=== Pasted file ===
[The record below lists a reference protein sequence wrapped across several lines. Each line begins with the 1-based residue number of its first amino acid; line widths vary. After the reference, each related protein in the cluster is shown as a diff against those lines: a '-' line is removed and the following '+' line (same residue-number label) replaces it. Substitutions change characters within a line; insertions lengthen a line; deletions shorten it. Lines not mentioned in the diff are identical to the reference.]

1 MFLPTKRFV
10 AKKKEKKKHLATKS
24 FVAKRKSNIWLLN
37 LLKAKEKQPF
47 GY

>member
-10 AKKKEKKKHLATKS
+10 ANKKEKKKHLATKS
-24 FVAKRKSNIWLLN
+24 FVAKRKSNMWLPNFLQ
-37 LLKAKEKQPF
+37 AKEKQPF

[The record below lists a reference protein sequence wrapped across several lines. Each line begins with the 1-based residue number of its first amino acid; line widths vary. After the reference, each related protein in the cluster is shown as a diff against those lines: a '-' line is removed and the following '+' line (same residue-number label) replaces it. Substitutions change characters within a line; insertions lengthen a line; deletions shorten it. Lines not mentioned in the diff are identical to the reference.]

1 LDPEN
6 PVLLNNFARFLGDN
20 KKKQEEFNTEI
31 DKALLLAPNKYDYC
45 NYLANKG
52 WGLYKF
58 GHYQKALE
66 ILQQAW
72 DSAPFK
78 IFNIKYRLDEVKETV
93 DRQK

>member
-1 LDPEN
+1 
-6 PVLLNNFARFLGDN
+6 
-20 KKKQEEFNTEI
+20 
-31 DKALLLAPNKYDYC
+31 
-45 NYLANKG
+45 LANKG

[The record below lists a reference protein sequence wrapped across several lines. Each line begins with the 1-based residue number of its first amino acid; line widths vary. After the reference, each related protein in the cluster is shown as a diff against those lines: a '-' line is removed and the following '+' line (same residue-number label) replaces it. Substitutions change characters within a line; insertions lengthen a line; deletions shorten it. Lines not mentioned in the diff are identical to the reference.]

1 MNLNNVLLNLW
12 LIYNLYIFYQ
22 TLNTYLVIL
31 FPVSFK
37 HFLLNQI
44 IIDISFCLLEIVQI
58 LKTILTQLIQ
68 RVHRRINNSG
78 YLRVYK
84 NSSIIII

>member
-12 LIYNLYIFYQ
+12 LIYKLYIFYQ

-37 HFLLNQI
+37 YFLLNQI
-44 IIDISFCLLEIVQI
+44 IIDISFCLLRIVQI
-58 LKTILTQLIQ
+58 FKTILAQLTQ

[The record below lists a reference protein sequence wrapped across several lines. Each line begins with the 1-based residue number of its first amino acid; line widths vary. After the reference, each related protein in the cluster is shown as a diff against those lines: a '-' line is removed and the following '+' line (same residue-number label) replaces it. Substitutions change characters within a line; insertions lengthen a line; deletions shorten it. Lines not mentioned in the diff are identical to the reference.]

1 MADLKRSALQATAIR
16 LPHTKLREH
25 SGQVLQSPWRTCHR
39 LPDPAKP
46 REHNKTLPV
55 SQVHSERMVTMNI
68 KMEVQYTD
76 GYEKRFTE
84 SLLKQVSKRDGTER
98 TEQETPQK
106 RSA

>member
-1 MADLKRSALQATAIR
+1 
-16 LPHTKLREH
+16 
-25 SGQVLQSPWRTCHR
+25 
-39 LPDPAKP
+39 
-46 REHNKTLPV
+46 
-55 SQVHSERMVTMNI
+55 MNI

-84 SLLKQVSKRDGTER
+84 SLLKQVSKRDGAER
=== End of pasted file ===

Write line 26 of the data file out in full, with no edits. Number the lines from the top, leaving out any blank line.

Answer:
>member